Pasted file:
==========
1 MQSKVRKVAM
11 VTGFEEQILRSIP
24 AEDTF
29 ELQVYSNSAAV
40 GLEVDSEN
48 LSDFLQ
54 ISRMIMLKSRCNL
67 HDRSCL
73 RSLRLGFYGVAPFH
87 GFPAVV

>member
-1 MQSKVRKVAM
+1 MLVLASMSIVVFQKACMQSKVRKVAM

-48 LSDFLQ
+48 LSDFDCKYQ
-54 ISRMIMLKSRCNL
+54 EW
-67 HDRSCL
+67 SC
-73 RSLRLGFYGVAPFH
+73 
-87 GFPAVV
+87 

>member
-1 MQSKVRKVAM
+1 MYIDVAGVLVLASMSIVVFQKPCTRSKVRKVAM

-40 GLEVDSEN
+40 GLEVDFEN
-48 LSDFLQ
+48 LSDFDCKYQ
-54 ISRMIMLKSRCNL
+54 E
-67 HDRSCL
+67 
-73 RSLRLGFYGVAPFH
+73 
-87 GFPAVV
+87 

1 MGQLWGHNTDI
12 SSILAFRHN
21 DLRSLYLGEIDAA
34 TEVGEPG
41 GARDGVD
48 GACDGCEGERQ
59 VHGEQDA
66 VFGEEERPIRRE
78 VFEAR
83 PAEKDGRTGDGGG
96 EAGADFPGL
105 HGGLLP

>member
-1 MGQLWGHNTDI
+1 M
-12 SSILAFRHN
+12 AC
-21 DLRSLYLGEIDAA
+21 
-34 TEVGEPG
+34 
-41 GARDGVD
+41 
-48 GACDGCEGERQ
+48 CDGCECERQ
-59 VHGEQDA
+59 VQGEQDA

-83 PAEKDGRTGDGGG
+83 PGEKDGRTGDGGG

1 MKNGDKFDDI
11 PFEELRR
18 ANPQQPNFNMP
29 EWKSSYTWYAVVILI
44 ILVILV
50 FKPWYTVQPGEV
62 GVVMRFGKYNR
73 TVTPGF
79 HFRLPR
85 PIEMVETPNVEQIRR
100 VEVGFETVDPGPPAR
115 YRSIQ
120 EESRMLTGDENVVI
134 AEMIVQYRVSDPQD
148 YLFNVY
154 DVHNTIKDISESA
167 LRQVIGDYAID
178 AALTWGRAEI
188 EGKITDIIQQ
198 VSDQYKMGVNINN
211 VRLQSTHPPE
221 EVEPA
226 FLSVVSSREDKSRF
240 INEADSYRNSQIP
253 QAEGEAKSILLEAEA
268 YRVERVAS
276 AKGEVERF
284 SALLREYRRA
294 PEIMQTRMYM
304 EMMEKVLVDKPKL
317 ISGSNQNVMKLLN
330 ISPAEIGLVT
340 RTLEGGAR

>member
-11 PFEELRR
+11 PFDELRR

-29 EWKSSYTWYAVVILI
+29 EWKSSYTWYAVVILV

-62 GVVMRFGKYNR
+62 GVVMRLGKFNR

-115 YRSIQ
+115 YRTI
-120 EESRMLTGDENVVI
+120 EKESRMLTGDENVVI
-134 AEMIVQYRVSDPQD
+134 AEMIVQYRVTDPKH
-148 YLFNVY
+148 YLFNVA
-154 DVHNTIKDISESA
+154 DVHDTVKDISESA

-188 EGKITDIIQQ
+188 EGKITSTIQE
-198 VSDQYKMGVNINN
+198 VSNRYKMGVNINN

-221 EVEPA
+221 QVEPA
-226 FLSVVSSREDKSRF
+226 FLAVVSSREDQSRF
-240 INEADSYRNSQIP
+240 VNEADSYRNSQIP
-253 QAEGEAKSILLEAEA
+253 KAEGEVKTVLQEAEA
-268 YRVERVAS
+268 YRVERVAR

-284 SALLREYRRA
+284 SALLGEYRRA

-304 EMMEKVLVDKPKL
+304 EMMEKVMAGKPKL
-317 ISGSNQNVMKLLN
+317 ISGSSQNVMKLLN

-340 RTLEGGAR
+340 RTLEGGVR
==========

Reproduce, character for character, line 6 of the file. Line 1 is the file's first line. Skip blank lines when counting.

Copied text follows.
48 LSDFLQ